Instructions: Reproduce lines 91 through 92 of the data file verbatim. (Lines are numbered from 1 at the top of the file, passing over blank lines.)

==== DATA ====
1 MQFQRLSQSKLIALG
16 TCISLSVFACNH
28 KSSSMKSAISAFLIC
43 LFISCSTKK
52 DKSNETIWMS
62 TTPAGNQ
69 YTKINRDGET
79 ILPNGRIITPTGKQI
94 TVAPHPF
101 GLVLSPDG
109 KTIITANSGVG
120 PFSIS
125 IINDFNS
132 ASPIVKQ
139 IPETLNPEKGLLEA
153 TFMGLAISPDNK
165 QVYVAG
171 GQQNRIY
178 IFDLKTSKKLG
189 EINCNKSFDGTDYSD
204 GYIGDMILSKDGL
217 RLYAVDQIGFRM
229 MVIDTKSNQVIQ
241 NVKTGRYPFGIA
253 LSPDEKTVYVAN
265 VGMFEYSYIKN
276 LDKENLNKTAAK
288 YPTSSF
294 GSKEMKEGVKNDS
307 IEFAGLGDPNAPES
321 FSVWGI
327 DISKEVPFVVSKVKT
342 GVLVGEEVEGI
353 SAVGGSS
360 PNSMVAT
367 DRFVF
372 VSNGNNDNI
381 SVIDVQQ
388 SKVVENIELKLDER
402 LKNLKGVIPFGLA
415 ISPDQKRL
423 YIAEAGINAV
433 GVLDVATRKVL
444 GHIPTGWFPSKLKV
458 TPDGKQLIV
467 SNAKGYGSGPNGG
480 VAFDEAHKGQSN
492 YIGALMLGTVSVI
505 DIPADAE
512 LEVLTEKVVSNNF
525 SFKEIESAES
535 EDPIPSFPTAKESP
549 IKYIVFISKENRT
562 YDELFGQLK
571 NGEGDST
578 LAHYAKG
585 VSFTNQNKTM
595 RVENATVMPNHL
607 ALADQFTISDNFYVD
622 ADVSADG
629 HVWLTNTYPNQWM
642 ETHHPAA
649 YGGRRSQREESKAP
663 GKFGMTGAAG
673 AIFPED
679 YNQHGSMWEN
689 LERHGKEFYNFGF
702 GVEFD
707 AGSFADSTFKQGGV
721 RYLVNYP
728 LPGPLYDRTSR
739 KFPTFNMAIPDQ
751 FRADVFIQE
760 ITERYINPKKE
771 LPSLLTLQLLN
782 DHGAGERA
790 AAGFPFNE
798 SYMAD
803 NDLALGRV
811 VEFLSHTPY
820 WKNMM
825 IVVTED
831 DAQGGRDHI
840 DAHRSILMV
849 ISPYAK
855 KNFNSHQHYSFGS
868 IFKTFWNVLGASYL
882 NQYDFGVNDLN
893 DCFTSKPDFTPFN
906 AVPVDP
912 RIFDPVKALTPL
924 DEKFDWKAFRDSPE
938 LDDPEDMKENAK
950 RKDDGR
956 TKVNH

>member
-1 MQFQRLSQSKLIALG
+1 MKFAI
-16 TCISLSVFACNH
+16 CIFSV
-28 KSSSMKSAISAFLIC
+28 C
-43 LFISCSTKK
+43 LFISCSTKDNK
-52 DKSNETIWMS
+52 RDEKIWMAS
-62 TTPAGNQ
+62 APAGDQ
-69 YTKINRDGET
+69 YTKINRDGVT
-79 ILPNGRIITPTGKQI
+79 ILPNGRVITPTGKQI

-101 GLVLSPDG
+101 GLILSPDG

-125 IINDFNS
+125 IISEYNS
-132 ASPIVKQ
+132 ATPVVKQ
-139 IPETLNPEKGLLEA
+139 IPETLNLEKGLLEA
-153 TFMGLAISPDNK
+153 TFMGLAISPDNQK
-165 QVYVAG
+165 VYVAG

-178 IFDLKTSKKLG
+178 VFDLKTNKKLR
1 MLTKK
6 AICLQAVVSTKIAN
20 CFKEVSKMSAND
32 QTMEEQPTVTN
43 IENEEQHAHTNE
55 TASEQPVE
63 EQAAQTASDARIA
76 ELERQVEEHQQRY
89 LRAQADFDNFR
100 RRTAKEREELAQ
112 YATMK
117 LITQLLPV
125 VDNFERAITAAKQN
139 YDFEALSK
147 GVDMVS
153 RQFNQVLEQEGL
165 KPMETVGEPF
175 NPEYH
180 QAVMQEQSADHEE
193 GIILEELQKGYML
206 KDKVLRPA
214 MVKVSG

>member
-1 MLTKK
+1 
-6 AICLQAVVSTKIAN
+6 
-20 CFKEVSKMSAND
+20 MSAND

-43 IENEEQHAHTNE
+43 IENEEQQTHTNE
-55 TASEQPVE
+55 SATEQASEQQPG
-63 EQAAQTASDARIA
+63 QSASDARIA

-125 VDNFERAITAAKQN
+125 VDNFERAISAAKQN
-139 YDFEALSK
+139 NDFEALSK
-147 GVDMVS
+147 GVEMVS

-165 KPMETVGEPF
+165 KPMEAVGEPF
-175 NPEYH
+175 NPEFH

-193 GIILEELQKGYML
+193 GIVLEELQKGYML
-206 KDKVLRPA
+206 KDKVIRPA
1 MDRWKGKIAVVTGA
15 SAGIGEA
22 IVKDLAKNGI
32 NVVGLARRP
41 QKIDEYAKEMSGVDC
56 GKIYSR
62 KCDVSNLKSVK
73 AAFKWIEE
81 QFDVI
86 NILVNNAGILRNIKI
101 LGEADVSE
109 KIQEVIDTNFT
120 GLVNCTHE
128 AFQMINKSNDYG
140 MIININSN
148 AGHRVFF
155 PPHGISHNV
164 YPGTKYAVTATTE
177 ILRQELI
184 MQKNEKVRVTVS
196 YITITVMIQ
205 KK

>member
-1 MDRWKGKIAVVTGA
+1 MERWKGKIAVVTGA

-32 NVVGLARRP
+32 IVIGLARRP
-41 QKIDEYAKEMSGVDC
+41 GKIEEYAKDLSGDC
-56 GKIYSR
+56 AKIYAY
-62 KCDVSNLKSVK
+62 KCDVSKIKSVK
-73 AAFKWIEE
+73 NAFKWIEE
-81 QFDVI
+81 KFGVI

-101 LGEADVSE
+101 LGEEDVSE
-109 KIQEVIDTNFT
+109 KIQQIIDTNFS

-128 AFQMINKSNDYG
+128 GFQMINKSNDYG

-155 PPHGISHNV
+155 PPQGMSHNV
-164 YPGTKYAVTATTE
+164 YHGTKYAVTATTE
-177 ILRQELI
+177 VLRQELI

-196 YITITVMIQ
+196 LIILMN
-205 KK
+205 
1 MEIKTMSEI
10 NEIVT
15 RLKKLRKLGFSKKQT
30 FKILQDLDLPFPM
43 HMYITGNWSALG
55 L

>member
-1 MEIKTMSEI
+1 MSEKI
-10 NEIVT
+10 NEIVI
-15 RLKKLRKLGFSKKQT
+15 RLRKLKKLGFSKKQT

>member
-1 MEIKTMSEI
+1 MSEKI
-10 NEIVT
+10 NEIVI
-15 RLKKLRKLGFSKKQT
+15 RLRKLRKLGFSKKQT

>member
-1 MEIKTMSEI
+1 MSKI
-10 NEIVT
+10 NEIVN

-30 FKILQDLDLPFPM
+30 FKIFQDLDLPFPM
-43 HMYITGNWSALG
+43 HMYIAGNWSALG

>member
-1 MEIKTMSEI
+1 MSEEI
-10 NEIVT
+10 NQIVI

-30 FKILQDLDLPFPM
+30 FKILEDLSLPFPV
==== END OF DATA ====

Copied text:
912 RIFDPVKALTPL
924 DEKFDWKAFRDSPE